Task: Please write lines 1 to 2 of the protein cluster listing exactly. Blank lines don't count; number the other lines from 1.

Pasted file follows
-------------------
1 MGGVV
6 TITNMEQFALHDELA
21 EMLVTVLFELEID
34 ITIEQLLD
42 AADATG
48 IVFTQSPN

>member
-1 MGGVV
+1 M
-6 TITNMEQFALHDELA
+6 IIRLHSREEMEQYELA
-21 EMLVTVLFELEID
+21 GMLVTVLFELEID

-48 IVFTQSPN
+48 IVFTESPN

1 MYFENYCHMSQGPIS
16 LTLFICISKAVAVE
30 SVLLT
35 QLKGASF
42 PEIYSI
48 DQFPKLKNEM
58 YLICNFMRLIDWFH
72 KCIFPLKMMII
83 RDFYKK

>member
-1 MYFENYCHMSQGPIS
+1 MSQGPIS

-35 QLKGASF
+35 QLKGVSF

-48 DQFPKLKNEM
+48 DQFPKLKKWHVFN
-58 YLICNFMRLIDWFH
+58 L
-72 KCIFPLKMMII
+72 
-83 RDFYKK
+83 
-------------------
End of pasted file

1 MGGVV
6 TITNMEQFALHDELA